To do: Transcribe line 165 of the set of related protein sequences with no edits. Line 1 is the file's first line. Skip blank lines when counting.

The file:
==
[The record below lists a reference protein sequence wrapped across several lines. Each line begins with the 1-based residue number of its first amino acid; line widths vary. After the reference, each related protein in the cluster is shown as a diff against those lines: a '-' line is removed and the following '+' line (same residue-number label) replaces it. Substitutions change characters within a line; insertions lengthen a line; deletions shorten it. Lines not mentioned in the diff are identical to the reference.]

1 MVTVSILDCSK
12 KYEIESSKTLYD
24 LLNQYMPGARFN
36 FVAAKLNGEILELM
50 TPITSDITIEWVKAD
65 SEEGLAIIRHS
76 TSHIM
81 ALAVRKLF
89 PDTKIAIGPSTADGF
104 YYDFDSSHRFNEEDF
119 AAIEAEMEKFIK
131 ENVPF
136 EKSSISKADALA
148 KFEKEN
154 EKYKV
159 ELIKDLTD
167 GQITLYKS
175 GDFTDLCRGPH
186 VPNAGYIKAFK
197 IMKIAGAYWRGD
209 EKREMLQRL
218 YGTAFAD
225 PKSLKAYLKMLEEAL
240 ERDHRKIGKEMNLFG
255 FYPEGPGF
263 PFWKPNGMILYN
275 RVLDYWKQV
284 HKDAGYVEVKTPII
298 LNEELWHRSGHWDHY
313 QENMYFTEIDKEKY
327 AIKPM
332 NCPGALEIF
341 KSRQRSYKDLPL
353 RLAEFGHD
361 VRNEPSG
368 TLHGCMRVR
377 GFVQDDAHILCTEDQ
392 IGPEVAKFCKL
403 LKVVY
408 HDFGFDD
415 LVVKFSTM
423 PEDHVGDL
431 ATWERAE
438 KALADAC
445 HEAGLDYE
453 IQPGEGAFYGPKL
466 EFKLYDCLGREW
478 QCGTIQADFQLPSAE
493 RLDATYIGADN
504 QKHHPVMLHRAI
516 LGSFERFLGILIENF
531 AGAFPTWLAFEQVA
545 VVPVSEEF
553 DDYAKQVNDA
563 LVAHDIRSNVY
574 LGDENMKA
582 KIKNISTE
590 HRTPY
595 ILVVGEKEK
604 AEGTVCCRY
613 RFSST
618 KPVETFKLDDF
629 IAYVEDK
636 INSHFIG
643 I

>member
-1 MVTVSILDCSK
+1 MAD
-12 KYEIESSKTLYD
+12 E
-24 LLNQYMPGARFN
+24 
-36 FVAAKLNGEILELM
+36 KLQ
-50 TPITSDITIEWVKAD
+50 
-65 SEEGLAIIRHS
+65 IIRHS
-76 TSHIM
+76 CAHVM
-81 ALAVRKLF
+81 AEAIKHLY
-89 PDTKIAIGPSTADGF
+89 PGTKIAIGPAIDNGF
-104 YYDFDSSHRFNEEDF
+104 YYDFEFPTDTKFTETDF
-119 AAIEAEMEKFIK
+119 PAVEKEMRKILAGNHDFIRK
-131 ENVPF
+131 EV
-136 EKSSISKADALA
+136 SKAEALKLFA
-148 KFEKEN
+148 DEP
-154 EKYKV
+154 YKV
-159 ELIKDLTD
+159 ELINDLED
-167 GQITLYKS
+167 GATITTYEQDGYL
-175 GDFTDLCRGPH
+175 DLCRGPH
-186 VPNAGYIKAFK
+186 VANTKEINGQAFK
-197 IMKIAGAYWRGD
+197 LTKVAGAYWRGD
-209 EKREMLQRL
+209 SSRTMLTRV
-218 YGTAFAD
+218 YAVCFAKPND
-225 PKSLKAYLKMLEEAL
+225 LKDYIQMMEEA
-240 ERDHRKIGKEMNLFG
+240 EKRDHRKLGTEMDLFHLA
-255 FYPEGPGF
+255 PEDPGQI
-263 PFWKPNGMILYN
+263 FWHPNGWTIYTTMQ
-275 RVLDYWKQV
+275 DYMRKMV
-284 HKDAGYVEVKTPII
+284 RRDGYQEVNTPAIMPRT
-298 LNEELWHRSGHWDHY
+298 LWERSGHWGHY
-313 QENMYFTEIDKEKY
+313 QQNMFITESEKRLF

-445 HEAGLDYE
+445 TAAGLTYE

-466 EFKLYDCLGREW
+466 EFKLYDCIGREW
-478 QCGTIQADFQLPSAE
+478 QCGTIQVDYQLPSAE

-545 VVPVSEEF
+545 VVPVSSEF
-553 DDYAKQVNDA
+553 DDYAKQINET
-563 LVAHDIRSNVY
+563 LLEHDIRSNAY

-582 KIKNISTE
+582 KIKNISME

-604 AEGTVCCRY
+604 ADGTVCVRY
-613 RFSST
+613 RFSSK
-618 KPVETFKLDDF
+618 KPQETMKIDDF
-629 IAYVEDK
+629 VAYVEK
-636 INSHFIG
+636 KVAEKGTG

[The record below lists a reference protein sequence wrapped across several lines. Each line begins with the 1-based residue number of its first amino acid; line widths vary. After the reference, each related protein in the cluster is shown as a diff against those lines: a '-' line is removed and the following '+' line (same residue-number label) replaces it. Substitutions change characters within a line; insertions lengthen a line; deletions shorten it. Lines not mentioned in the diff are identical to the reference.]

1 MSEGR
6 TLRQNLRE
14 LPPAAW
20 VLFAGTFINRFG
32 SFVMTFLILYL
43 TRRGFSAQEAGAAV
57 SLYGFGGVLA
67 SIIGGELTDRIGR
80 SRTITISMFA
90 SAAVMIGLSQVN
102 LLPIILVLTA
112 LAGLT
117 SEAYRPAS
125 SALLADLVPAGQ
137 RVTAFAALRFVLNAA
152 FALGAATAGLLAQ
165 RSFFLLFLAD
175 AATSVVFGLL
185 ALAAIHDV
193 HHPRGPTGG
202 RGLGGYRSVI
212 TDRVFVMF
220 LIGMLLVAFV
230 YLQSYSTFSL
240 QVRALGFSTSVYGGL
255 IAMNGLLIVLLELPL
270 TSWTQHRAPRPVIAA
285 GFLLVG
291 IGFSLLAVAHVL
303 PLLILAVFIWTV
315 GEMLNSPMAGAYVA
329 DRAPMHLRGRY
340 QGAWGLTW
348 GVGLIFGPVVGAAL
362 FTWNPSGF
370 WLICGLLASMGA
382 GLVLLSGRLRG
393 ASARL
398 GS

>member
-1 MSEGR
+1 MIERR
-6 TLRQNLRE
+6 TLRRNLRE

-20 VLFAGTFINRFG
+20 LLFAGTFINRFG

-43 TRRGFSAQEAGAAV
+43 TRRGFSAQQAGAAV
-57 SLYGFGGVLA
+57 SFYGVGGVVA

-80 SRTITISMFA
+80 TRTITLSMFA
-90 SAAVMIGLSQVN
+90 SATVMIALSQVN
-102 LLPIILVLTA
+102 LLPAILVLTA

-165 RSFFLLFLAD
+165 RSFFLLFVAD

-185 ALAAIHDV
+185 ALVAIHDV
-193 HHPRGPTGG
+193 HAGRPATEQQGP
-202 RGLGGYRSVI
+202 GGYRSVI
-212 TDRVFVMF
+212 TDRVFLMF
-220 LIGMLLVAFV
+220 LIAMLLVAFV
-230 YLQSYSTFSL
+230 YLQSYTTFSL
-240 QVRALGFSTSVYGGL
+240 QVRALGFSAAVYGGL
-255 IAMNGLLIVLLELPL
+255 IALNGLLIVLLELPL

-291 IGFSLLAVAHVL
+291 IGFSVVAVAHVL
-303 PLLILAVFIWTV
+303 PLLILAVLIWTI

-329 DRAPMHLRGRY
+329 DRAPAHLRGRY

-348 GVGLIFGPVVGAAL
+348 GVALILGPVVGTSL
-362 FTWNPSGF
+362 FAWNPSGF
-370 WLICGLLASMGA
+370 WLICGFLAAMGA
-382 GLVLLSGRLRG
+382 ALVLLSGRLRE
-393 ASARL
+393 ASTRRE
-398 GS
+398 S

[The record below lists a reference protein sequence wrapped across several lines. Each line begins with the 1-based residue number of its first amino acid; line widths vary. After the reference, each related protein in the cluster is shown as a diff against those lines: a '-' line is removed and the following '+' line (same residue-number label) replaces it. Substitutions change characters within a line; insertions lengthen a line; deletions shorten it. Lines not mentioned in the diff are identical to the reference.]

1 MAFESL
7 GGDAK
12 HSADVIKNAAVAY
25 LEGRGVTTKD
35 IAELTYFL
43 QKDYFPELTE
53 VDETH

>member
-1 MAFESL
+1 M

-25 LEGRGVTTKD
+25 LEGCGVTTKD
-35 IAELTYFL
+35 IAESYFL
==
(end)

117 SEAYRPAS